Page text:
Rites of passage of a medical careerBMJ 1995; 310 doi: https://doi.org/10.1136/bmj.310.6987.1144 (Published 29 April 1995) Cite this as: BMJ 1995;310:1144
This is being written on a Saturday night while on call. I have just walked down from the doctors' residence on the other side of the hospital. I first stopped by the other two wards I am covering this weekend; all was quiet, so far at least. The hospital is sprawled out over a large field and the corridors run like a rabbits' warren. By now all the visitors have gone home and the corridors are dark and empty. I remember, as a medical student, being filled with a sense of excitement walking down hospital corridors in the dead of night; it felt special being somewhere where no one should normally be. Now I just feel lonely. My registrar is at home, contactable by telephone. On the ward the nurses are chatting outside; I guess I could join them but I'm not very extrovert, at least not any more.
My social life has plummeted since starting work. You are either on duty on a weekday or weekend night or you are too tired to go out. I am afraid the situation will get worse. I have just moved to a new city and hospital and I hardly know anybody. I hoped that I could socialise with the other new senior house officers but my new job means that I am the only one on this unit and the daily workload is such that I rarely leave the unit to get to the doctors' mess or canteen. What makes things worse is that I shall have to start studying for a postgraduate examination. I dread having to return home after work to textbooks.
I was quite busy this morning and afternoon but things have calmed down this evening. It is either mundane tasks or pure boredom. I really do resent being on call. Why should it be that a young adult should have to work this way to become a doctor? What is so character building about all of this? I remember a unit manager negotiating working conditions with me last year. I complained that I was working more weekends than I was contracted to. She said that my workload during the weekends was not very busy and I was able to leave the hospital at 7 o'clock at night anyway. Can't she understand how a whole two days is wasted by a weekend on call? I remember another manager saying that she was on call one in three. Yes, but what does she do on call? Pick up the telephone from time to time at home and ask the on call registrar to do a discharge round because more beds are needed. What I resent most is that I will be doing this for at least another two or three years of my life. I got really depressed when I talked to a friend of my girlfriend and found out what she was paid as a lawyer. Where does it say that you can train to be a good doctor only by working long hours with abysmal pay and working conditions? The bosses say, “Well in my day.…” But just because they had it rough, does it mean everybody else must too?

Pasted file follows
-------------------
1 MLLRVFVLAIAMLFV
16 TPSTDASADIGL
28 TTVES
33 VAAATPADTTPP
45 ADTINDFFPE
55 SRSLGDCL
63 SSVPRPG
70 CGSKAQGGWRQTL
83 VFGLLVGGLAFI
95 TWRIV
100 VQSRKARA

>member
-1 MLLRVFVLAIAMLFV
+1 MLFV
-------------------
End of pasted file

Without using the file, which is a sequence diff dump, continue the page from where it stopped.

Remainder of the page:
The job has really changed me. Before I started my house jobs I had great plans for an academic career. I had done pretty well in medical school and people would say that mine was a name to watch for in the future. Yet 12 months later I am unsure whether I want such a career. I don't even know whether I really want to continue in medicine, the way things are going now. Perhaps I am burnt out. Perhaps I am clinically depressed. But it is so hard finding someone to talk to. You cannot approach your bosses as you do not want to seem weak. I have no close friends to turn to. My girlfriend is just starting her house jobs and she is stressed enough without me offloading my problems on to her. I find it difficult talking to my parents about my problems and my brother is on the other side of the world.
If I did quit medicine I would not know what to do. I have devoted so much of my life to this profession. At one point I even wondered whether taking my own life would be easier. I am feeling tired so most of this is probably senseless rambling. I may feel better tomorrow but it scares me that I am thinking this way now. Does everybody go through a stage like this in a medical career? I still have tomorrow's on call to contend with. I hope that I don't feel this bad tomorrow.
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This is presented as it was written—all at once, on a ward computer, to help vent frustrations. I did, thankfully, feel better the next night. And I am now more settled at work and socially. Yet, some of the above emotions and thoughts do often return, especially on a busy night on call. From talking to senior colleagues and after a further five months of clinical experience, I now realise that many doctors have gone through similar periods. I am not saying that this is right or healthy. But perhaps those who think that similar feelings will not make them good doctors and those who think that they are suffering alone will not think so.